Summary: A large shelter in Popran National Park, the Upside Down Man Cave has over 274 motifs, representing three engraving types.

Located in Popran National Park, the Upside Man Cave or Shelter (UDM) is a “a large and cavernously weathered shelter” which measures approximately 17x6x3.5m. The art within the shelter consists of engravings, paintings, drawings and stencils, with over 274 motifs in total. (The shelter was extensively researched by Jo McDonald in 1991, with the age of the art estimated to date from around 1500 AD.)

A pecked upside-down-man (one of three three male anthropomorphs) is at the far end of the cave. He is thought to be the source of the shelter’s name (although there is also a red drawn upside down human). This figure is pecked (intaglio), one of three drawing styles in the cave, with the spine of the figure more deeply pecked than the rest of its body.

There are two more petrogryphs or engravings of male human figures, one pecked (intaglio), and the other a “miniature-Sydney style” (pecked and abraded) outline engraving.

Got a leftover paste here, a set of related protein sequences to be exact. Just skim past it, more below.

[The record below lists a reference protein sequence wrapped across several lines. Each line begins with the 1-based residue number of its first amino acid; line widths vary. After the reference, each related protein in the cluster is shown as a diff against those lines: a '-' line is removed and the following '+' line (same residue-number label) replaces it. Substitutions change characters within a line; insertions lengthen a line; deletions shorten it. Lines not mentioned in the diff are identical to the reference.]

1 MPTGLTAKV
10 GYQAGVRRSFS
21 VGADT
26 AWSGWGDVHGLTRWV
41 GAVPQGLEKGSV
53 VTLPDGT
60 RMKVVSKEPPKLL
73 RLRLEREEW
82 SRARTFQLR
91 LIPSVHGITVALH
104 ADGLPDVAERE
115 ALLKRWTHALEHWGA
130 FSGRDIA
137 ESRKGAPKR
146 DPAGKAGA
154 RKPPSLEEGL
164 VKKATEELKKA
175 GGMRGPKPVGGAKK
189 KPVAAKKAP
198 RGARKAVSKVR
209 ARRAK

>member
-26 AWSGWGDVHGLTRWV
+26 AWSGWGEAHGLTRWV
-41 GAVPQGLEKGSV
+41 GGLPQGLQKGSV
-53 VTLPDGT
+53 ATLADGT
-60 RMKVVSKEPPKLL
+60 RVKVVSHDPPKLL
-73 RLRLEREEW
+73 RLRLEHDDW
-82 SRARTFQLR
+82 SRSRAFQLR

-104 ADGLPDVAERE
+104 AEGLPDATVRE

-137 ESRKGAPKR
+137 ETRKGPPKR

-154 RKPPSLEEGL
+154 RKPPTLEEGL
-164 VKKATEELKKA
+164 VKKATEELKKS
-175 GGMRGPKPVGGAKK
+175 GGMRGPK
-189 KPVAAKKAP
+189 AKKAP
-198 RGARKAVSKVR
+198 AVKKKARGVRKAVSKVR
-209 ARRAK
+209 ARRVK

Many of the 274 motifs are hand stencils (55 in total were recorded), of which 36 were of hands and 18 of hand variations (hand and wrist, hand and arm, finger manipulation).

As well as the engraved men, there are a number of painted red anthropomorphs (one has a white outline) beneath white outlined macropods. A number of these, like the petroglyphs, have three fingers.

Other pigment art includes male and female anthropomorphs, macropods, snakes, echidnas, reptiles, fish and eel, tracks, material objects, geometrics and a shield. These are have been painted in charcoal, white pipeclay and red ochre.

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Aboriginal Sites by National Park

Over 40 sites have been recorded within the park; many were located along the river bank and were flooded by the building of the weir in 1938.